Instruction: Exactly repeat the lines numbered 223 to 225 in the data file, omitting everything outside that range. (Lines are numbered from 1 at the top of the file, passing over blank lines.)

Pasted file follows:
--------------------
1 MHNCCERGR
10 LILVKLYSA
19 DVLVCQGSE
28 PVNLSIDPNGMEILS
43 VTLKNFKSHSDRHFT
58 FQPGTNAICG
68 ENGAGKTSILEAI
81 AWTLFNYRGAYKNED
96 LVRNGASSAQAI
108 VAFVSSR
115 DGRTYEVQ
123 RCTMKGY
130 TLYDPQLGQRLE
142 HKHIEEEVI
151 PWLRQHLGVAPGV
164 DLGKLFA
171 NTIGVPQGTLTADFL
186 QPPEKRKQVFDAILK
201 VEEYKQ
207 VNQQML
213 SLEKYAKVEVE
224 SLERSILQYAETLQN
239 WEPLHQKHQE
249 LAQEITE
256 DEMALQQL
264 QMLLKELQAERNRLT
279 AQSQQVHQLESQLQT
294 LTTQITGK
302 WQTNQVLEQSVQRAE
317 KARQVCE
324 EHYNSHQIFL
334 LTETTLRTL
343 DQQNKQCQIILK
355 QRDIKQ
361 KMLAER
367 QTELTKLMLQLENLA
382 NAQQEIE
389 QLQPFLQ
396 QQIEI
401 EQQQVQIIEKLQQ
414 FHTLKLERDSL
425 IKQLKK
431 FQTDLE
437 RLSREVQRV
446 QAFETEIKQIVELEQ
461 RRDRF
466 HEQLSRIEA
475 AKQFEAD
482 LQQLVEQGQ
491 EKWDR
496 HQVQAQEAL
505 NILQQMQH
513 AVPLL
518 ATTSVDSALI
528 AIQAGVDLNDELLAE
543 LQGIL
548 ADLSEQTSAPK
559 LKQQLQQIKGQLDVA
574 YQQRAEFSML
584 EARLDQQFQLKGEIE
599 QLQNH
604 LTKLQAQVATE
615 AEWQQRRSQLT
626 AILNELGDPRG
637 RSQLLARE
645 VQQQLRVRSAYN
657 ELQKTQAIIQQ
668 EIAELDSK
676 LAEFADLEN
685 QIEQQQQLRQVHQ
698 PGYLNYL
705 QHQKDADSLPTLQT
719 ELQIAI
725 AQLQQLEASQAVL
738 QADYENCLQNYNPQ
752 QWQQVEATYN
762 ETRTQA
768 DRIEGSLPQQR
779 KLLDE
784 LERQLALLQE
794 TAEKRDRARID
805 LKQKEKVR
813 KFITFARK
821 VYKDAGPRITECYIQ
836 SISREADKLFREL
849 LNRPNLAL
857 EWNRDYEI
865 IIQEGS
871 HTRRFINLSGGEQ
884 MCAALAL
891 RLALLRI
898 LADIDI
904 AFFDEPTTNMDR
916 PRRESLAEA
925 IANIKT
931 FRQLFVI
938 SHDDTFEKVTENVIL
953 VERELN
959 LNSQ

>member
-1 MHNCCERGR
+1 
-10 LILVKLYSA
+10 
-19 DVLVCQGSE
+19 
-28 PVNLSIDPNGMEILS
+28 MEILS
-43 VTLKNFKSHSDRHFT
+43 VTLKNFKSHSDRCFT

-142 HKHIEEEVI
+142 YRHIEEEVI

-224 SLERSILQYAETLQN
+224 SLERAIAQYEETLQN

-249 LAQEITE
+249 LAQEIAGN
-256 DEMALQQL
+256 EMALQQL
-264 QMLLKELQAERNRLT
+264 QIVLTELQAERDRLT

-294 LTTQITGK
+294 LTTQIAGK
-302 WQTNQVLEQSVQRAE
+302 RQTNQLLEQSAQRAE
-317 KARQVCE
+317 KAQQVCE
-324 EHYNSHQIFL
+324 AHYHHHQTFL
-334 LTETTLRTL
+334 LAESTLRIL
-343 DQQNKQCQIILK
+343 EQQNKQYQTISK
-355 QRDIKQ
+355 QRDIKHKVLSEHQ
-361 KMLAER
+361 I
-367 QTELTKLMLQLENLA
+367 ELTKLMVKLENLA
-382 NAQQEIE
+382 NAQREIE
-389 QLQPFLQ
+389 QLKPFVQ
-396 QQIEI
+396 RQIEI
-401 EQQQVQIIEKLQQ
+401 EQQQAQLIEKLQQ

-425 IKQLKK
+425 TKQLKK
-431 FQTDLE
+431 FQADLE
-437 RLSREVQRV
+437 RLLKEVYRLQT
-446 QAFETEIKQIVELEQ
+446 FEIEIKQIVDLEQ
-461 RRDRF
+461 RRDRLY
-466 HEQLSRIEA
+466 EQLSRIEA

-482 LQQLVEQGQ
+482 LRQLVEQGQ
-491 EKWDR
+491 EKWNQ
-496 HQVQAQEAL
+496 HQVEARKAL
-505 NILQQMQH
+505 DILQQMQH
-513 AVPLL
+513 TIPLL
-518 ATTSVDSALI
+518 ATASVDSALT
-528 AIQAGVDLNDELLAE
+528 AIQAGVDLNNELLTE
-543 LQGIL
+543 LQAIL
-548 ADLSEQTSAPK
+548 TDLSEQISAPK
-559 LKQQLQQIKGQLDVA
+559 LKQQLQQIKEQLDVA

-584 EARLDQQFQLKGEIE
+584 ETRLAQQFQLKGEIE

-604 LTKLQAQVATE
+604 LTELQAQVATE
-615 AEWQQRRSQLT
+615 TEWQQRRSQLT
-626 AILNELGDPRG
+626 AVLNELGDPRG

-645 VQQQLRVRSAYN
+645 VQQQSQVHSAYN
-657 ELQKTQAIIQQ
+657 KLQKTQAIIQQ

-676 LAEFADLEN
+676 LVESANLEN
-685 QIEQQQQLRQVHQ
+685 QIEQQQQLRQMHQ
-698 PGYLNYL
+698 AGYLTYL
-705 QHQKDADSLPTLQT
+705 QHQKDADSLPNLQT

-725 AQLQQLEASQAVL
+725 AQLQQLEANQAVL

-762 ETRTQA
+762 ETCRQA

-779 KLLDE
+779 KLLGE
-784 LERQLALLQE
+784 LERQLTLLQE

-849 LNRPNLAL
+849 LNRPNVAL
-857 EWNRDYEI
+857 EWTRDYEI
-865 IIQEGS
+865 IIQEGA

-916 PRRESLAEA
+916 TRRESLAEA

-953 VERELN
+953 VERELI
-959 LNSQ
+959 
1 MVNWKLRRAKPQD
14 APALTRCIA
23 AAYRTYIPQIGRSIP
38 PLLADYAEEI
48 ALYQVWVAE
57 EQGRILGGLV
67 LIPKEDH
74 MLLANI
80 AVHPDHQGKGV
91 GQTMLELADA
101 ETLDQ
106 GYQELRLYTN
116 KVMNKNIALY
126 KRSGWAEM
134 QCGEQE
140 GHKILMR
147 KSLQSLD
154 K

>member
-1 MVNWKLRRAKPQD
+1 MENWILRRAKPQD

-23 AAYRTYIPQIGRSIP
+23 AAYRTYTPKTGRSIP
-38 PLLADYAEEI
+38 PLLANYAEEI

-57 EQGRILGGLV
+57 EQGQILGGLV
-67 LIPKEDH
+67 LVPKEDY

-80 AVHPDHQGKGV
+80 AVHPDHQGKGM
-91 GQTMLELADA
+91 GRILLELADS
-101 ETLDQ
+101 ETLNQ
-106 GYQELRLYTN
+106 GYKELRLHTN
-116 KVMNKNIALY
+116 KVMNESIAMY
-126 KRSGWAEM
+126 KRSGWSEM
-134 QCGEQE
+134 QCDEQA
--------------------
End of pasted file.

48 ALYQVWVAE
57 EQGRILGGLV
67 LIPKEDH